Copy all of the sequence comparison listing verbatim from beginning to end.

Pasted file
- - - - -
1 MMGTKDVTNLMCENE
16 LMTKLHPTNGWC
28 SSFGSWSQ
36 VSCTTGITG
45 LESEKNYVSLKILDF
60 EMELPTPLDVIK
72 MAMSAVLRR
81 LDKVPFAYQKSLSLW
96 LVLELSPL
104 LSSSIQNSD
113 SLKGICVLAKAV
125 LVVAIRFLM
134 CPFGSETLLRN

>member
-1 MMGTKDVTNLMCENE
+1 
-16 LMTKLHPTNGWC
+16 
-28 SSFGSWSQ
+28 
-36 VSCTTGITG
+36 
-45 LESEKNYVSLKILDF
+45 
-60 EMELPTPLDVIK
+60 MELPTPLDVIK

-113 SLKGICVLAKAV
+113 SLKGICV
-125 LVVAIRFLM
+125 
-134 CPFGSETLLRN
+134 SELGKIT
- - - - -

1 MMGTKDVTNLMCENE
16 LMTKLHPTNGWC
28 SSFGSWSQ
36 VSCTTGITG
45 LESEKNYVSLKILDF
60 EMELPTPLDVIK
72 MAMSAVLRR
81 LDKVPFAYQKSLSLW
96 LVLELSPL
104 LSSSIQNSD
113 SLKGICVLAKAV
125 LVVAIRFLM
134 CPFGSETLLRN

>member
-1 MMGTKDVTNLMCENE
+1 
-16 LMTKLHPTNGWC
+16 
-28 SSFGSWSQ
+28 
-36 VSCTTGITG
+36 
-45 LESEKNYVSLKILDF
+45 
-60 EMELPTPLDVIK
+60 MELPTPLDVIK

-113 SLKGICVLAKAV
+113 SLKGICV
-125 LVVAIRFLM
+125 
-134 CPFGSETLLRN
+134 SELGKIT